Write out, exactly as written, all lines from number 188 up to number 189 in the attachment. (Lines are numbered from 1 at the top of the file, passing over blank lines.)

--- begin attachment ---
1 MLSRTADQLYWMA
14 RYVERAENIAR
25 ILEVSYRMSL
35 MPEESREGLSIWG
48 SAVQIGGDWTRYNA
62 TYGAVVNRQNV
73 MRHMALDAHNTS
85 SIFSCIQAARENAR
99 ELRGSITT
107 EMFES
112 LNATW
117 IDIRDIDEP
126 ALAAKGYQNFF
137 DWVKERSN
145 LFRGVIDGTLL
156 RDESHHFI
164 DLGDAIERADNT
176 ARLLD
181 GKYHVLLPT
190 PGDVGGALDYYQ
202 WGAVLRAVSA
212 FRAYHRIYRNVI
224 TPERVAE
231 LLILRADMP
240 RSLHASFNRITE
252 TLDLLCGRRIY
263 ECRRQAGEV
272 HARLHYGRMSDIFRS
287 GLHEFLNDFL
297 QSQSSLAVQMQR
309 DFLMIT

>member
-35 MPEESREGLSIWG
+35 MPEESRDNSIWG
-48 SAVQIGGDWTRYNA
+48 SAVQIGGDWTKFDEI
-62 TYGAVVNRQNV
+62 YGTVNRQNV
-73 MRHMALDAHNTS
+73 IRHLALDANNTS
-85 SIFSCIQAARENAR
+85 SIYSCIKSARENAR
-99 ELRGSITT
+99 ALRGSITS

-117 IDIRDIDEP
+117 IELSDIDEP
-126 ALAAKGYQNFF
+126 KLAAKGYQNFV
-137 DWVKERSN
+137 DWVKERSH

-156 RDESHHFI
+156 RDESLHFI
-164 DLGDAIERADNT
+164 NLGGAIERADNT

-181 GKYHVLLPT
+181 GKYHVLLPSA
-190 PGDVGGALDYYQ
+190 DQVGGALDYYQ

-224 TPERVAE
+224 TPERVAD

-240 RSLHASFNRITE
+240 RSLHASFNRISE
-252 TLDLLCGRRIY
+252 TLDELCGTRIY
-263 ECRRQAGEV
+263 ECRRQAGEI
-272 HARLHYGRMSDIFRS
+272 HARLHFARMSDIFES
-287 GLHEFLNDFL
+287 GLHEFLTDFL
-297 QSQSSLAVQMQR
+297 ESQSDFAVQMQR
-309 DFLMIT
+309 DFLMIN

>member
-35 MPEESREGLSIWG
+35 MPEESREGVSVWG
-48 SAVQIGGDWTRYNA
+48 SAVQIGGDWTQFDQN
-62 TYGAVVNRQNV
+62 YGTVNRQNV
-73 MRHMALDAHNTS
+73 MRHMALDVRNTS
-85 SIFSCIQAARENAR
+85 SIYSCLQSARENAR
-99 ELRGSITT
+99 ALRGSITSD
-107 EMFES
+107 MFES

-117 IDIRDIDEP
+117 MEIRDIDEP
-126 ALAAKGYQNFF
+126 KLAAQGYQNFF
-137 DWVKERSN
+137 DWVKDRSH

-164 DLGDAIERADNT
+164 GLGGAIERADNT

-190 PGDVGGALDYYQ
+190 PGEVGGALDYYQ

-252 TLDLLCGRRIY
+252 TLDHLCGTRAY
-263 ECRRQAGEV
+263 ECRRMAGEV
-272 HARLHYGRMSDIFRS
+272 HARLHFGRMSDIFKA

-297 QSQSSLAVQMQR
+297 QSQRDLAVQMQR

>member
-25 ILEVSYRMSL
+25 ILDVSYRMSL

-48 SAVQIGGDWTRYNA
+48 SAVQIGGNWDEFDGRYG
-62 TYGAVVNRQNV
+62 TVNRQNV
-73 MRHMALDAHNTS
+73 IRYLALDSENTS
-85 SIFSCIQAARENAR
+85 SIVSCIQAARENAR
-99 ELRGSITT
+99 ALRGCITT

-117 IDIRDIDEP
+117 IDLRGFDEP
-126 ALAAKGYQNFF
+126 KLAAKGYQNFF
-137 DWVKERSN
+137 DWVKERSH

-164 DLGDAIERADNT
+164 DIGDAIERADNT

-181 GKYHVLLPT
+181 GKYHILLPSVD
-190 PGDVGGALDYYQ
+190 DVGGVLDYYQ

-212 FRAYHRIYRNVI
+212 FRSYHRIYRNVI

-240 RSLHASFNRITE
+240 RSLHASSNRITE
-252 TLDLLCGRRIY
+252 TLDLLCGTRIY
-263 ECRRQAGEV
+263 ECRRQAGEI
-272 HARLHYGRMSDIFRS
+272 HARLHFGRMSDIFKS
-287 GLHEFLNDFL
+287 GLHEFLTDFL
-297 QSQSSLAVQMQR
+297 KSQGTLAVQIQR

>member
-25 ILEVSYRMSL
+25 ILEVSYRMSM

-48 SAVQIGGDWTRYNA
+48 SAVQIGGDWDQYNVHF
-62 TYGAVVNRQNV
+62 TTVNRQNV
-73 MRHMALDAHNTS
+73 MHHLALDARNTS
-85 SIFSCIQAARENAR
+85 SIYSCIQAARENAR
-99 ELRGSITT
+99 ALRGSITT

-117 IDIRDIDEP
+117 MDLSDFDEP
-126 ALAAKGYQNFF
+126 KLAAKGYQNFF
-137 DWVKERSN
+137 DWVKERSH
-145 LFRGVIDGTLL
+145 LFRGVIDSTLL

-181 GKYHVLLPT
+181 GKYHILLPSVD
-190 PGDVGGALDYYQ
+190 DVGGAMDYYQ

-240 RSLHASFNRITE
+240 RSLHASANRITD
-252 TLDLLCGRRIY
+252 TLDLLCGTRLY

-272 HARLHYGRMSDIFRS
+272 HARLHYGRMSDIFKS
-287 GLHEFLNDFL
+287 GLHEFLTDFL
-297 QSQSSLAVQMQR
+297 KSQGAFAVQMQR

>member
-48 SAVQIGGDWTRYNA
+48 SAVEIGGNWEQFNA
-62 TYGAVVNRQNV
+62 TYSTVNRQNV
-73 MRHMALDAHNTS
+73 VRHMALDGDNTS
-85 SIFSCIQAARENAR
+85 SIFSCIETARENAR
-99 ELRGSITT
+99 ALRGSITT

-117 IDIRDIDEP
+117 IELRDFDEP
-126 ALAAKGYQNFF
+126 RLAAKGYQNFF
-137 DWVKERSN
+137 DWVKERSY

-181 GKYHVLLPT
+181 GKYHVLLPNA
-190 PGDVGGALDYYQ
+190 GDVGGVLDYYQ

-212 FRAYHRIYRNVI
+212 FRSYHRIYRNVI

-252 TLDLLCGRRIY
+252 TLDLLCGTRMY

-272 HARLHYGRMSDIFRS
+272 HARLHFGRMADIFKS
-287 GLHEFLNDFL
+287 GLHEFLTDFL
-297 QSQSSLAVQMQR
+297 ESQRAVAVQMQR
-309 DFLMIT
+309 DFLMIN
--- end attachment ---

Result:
+73 VRHMALDGDNTS
-85 SIFSCIQAARENAR